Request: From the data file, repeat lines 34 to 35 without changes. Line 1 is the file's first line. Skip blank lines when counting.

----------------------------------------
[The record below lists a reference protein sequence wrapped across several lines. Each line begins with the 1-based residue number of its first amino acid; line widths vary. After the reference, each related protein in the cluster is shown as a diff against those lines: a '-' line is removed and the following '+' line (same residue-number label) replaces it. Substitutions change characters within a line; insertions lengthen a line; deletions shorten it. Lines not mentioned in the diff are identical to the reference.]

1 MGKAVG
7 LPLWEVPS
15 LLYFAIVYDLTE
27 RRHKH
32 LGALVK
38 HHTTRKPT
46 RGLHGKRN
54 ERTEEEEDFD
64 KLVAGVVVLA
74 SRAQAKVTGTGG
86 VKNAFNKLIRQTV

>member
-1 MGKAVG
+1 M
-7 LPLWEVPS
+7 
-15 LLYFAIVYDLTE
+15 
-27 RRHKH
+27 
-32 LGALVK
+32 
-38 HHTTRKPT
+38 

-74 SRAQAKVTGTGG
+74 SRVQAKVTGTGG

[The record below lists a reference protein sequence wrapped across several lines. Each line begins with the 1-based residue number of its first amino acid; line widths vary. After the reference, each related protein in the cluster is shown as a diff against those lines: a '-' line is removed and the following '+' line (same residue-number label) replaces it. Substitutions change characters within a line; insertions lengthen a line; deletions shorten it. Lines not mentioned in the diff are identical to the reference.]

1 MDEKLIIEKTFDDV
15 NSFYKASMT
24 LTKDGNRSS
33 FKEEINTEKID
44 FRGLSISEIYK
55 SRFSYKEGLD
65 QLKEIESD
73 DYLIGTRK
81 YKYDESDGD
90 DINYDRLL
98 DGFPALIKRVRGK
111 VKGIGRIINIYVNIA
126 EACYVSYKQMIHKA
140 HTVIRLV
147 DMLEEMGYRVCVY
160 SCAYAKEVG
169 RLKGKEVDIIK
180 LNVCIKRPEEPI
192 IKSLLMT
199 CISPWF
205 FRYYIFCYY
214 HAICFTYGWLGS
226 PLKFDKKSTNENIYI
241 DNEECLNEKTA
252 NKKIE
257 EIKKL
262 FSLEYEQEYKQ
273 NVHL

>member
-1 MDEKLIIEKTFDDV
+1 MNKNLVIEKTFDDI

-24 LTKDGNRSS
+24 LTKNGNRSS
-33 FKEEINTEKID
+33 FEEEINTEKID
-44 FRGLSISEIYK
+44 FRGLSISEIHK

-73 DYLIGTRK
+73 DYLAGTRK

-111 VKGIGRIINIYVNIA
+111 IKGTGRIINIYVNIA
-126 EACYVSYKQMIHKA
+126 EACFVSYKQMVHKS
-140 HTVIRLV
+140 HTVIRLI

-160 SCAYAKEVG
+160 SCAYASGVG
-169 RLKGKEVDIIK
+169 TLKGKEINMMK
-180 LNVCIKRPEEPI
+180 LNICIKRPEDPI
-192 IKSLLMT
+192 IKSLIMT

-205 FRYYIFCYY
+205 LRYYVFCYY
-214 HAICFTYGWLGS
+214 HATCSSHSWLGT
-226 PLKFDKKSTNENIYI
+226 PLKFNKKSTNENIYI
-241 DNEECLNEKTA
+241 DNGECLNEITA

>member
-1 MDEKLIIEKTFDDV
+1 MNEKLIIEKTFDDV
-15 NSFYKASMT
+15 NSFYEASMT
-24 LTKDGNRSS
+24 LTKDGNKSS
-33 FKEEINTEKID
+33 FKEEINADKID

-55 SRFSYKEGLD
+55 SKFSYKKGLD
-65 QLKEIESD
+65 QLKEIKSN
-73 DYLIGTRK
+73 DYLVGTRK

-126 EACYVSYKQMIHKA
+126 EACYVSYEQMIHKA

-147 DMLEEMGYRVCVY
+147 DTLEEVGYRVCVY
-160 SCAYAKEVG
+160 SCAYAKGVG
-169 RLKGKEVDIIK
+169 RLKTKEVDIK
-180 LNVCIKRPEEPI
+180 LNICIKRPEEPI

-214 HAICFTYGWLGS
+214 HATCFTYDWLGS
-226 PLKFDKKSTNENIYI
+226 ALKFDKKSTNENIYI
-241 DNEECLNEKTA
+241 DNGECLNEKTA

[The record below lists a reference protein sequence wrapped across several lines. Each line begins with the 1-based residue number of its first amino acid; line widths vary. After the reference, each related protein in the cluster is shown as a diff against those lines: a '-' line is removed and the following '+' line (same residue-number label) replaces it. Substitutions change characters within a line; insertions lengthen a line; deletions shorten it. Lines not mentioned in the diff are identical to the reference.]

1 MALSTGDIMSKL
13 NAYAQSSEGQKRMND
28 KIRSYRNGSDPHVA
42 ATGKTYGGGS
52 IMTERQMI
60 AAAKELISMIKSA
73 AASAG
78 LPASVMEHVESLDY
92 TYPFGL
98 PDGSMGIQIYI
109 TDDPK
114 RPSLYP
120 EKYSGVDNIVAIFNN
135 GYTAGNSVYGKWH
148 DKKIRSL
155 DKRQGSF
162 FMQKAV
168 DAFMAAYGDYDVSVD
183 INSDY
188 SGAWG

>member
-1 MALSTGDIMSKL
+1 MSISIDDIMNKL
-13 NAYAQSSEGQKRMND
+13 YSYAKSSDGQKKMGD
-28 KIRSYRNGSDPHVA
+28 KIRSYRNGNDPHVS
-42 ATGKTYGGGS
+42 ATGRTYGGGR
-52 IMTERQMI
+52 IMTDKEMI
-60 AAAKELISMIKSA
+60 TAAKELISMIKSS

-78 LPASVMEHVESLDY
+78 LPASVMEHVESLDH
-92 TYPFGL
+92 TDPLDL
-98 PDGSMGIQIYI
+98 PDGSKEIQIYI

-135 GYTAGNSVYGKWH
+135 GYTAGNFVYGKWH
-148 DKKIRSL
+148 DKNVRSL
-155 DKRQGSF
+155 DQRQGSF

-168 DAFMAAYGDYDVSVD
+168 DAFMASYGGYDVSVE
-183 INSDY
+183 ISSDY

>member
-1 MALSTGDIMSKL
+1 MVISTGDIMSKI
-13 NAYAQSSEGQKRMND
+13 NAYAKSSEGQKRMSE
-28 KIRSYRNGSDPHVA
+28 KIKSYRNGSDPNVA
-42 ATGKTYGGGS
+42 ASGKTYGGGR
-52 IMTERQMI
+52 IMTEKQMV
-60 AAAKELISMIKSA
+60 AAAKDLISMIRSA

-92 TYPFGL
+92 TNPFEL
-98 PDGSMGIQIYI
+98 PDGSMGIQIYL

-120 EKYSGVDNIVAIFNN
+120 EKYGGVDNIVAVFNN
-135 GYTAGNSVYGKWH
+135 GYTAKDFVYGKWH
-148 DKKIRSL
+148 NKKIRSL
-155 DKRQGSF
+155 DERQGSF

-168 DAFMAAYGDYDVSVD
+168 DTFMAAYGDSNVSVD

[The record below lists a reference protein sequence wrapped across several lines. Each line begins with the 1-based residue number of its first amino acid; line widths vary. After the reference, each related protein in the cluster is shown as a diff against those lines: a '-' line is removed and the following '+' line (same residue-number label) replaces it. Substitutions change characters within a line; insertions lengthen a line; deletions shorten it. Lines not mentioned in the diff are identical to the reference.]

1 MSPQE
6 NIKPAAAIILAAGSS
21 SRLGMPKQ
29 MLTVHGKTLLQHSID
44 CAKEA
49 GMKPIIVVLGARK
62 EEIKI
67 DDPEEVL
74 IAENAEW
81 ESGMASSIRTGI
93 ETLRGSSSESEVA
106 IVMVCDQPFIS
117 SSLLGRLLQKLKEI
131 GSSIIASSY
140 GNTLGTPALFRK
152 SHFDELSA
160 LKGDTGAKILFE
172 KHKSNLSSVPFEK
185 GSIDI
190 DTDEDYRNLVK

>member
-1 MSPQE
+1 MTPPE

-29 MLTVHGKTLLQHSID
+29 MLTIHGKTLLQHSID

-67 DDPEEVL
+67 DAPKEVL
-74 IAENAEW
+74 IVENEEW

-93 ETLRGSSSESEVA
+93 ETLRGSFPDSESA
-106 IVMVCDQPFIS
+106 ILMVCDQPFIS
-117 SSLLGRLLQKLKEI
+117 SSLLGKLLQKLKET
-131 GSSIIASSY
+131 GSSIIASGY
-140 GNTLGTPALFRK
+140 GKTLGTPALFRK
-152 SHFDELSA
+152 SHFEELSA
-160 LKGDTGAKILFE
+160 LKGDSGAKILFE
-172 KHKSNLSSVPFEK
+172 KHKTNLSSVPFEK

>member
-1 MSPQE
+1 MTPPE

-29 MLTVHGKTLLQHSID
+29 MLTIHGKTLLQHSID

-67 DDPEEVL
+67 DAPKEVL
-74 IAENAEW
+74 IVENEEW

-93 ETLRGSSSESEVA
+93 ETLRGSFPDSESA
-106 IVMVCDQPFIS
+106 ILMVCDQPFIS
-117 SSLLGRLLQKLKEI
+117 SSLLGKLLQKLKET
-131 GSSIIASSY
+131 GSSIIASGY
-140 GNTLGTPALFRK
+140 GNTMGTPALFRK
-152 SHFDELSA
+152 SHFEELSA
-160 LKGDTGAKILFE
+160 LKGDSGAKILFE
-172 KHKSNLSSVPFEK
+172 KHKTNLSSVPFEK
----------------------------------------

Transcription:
55 SRFSYKEGLD
65 QLKEIESD